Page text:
The Central Intelligence Agency is set to launch a campaign of unmanned air strikes against al Qaeda militants in Yemen who have become increasingly assertive as chaos has engulfed the country, the Wall Street Journal reported.

Popular protests in Yemen have spiraled into sectarian violence and paralyzed the government, forcing President Ali Abdullah Saleh to leave the country and seek medical treatment in Saudi Arabia. American intelligence officials are watching the situation closely, concerned that militants are exploiting the situation to seize towns in the southern part of the country.

They're looking to take advantage of an opportunity that has arisen, a U.S. intelligence official said of the recent movements in the south. Whether they're going to succeed or not is an open question.

The U.S. military has relied on Saleh's quiet cooperation to carry out a campaign of airstrikes against militants -- a diplomatic cable leaked by Wikileaks detailed how Saleh provided cover by claiming the strikes were carried out by his own military, quoting the president as saying We'll continue saying the bombs are ours, not yours. But Saleh's political future is uncertain, and the U.S. has no guarantee that a new government would lend the same level of support.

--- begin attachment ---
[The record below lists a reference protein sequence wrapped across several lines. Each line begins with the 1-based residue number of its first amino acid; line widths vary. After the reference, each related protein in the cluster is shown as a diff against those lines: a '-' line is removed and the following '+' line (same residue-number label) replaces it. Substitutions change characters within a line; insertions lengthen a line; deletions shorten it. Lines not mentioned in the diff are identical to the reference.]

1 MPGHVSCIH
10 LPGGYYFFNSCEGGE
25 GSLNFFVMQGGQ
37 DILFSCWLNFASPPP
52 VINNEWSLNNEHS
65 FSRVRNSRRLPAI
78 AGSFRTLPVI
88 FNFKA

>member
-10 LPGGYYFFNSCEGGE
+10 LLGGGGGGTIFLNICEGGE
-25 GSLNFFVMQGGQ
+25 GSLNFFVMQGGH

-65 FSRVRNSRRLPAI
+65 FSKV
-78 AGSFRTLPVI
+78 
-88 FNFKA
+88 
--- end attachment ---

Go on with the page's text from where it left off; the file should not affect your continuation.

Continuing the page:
In the meantime, the CIA is planning a covert program, authorized last year, to what is seen as a substantial and growing threat from Al Qaeda's Yemen outpost with drone strikes. The radical American-born cleric Anwar al-Awlaki, whose assassination has been authorized by President Obama, is a key figure there.

According to the Wall Street Journal article, the CIA program would likely broaden the scope of American efforts in Yemen by making it simpler to target suspected militants. The CIA would be able to justify strikes based on a pattern of life that links Yemenis to Al Qaeda.

While the program was conceived before Yemen descended into chaos, the current situation represents an opening.

Obviously, as things fall apart in Yemen, and the central government is not doing this job, the operational space for unilateral military operations gets bigger and bigger, said Christopher Boucek, a Yemen expert with the Carnegie Endowment in Washington.